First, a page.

The timpani drums are large kettle drums with the heads stretched over a large bowl, traditionally of copper and struck with mallets. They form part of the tympani section of the orchestra which is quite fitting. When you think of them used in an orchestra you should picture rolling thunder or the oncoming storm!
They are incredibly dramatic but limited in their versatility. Maybe not as glamorous as electronic drums, or considered as fun as the bongos, these drums are incredibly undervalued as they play a pivotal part in the orchestra.
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Short answer, no. Unlike acoustic drums, as a beginner, you won’t want to have a set of timpani drums lying around your house- they are impractical, loud and fantastically expensive. Any blog or post telling you the best timpani to buy as a beginner is leading you down the wrong path as they are neither cheap nor necessary when you first start. The school or institute you are learning at will have the timpani drums set up so you will just need something to practice on. As such we have reviewed the top timpani practice pads and the best timpani mallets.
Practicing is slightly different from other drums as they are not typically enlisted for melodies, soloing or the beat- with timpani it is just as important knowing when to play as how to play. That is not to say you won’t be called on for the above or an etude, but you will see how it is different to other drums in how it is enlisted.
Learning will involve studying lots of scores to be able to identify what the orchestra is doing. You will have to practice endurance, stick control and look to master all of the types of rolls. It is a very technique heavy instrument and takes hard work to produce a nice clean sound throughout the range of drums which is the main point of focus for the timpani.
The most important thing as a beginner is to get a couple of pairs of different mallets, that’s why below we have reviewed the set we think you should get. Below that we have looked at a timpani practice pad, which if you are looking to get into timpani then you should really consider buying.
There are countless makes and models and the general-purpose felt-covered ones are usually the first handed to a budding timpanist. There are a host of shaft materials the mallet can be made from and a lot of boutique options that you won’t want to start with. These mallets range from very soft to very hard however as a learner you will want to focus on the mid range. Ideally you would want 2 to 3 sets of mallets – a hard pair for playing a passage with articulation, a medium hard pair for general use and a soft pair to play smooth rolls and legato passages. The soft pair is not necessary now as it is for more advanced playing.
Our best advice is to try to play with as many mallets as you can at school before choosing which suits you. If you for some reason don’t have this opportunity and just need a pair of mallets to start you off with then we would recommend the following which we have split up into the best general pair and the best staccato pair which cover general playing and rhythmic articulation as we mentioned above.
Vic Firth are legendary stick makers and for good reason too. They make quality crafted sticks targeted to the player’s purpose as we discussed in our general drumstick article and with this pair of mallets they have again shown why. These are the perfect mallets for a beginner player. They are not concert level but they produce a wonderful tone and their balance, bounce and the reverb they create are fantastic. With them you will produce a big, deep sound but still be able to keep control of the rhythm. Their length is 14.5″ and 1.5″ diameter and they are the ideal pair for all-around playing. We have not reviewed any other pairs as we don’t feel it necessary with such an affordable yet quality pair of sticks like these available.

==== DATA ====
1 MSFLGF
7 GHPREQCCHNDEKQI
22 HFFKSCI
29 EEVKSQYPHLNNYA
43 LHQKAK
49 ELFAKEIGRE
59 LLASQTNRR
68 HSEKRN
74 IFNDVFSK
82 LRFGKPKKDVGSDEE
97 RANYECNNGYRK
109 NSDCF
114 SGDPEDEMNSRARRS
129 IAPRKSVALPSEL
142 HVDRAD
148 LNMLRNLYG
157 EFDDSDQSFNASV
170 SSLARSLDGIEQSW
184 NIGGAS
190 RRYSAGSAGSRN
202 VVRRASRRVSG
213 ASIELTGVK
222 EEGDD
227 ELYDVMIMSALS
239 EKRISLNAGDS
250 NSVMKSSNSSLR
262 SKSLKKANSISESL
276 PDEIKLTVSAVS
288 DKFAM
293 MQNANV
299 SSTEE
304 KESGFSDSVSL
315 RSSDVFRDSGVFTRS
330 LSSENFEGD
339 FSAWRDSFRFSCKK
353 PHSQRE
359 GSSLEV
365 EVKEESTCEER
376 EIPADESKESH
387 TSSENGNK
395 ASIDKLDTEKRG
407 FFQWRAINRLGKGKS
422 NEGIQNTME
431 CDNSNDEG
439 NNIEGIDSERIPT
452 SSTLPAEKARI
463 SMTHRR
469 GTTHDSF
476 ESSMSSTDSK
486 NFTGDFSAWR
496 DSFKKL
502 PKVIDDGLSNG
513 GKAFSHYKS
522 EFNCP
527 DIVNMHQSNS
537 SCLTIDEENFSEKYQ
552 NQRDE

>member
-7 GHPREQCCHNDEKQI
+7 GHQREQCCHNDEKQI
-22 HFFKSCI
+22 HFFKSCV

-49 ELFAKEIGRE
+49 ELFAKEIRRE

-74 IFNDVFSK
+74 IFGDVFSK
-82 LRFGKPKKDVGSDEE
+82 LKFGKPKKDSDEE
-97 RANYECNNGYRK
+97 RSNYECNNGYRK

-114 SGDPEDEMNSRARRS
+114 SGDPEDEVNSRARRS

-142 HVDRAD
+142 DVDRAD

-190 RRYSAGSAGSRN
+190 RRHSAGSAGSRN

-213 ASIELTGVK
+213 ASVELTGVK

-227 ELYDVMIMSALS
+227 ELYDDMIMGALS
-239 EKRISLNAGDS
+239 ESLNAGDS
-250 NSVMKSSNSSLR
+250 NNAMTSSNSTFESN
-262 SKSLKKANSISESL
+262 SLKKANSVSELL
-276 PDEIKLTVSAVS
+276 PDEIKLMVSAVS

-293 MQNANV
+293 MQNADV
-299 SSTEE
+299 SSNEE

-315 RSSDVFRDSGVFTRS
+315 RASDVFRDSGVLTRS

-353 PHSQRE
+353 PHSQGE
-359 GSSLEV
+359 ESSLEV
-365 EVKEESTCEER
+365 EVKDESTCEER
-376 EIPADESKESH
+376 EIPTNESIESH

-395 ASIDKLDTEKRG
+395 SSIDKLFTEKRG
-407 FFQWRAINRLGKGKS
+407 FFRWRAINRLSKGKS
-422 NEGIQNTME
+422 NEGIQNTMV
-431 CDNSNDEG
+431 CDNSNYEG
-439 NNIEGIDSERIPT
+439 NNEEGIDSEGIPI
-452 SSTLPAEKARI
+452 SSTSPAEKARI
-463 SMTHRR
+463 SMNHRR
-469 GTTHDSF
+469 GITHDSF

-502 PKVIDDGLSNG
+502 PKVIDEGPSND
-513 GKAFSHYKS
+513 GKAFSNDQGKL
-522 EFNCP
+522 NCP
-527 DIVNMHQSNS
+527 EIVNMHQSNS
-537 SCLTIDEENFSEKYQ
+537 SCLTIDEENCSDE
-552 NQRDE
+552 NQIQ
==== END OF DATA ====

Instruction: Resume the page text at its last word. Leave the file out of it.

No surprises here, Vic Firth again have produced the perfect Staccato pair of timp mallets for a beginner (and just to clarify, no we are not being endorsed by Vic Firth!). Again, there is not much we can say against them. At 14.5″ length and 1.25″ diameter, these medium hard sticks are exactly what a fledgling timpanist needs for solid rhythmic articulation.
As we discuss above, it may be that you want something harder than the T3s in which case you can opt for the Ultra Staccatos, which are the T4s and will give you the clearest rhythmic projection of all the felt models, however we would advise you to start with the T3s and then as you advance if you want an ultra -staccato pair you can upgrade away from Vic Firth!
We have looked at practice pads for marching snare drums and acoustic sets, but timpani drums are a bit different, so it is only right that it has its own practice pad. Fortunately these do exist! So there is only one pad in the market that we feel resembles the response of an actual timpani drum in terms of recoil and tone consistency. Unlike an actual timpani drum it is small, quiet and will not set you back over $1000 and the pad is the Stubbs TPP2.
What can only be described as an esoteric requirement, this pad has filled a small gap in the market by simulating the response and head of a timpani drum beautifully. It is perfect for practicing at home as you won’t be able to use the drums at school all the time. It is also great for warming up. One of the most important areas in refining your stick control is working on the stick bounce and this pad allows you to do this with its realistic head. This pad is extremely well made and it is evidently durable and supremely portable. This is the perfect practice tool for any budding timpanist.